B2B Payments

Amid Travel Bans, Corporate Expenses See Surprising Uptick

With travel bans in place and work-from-home orders implemented, business trip volume has all but plummeted to zero. That may initially seem like bad news for corporate travel and expense (T&E) management providers whose revenues are largely comprised of spend that occurs during business trips.

But while corporate travel spend is down, expenditure across a range of other categories is up — way up, in some scenarios, according to Webexpenses CEO Adam Reynolds.

In a recent conversation with PYMNTS, Reynolds explained how corporates have reallocated their employee and company spending volumes in a remote working environment and discussed how the current climate is likely to encourage many businesses to not only embrace expense management automation, but rethink their supplier partners as they look to optimize spend in a post-coronavirus pandemic world.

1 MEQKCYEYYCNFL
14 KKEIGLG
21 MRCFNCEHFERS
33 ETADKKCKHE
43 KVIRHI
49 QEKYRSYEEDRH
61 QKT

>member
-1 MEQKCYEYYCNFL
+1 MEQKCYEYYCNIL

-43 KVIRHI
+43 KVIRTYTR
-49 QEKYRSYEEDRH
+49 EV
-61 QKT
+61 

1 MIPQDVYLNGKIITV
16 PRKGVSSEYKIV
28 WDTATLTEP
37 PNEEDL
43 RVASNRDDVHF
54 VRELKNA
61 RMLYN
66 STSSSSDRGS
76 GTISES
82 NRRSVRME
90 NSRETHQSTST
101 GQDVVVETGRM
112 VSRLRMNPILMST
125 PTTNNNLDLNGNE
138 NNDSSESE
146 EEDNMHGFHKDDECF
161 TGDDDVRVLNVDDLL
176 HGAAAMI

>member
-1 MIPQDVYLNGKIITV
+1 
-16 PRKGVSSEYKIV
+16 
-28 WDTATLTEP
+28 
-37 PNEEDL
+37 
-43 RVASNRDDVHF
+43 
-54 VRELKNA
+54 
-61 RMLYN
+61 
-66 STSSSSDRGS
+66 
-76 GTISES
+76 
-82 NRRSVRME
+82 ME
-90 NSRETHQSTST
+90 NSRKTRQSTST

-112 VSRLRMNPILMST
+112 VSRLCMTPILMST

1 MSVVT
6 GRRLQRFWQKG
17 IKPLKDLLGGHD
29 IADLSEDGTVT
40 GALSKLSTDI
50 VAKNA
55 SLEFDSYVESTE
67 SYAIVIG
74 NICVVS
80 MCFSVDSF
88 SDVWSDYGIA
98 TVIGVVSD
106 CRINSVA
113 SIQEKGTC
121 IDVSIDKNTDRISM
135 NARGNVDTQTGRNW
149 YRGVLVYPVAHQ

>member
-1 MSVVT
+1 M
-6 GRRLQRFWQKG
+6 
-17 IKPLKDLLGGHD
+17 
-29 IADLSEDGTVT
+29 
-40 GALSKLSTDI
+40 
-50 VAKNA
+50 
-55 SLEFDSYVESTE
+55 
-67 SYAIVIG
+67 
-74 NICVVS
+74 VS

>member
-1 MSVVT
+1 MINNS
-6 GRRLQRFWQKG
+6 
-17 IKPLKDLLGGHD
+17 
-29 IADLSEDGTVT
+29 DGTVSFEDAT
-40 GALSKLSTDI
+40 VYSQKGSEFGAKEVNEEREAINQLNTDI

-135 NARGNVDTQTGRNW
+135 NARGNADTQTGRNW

Shifting Spend

It's undeniable that travel bans and social distancing requirements have had a negative impact on many organizations within the travel and hospitality industry, and have consequently lowered corporates' spend on business trip-related activity. But, as Reynolds noted, this doesn't mean business expense volume has disappeared.

"We have seen a global reduction in travel, and we have seen some industries affected," he said. "But what we've also seen [is] that counterbalance within our client base by organizations that have actually increased usage of our platform."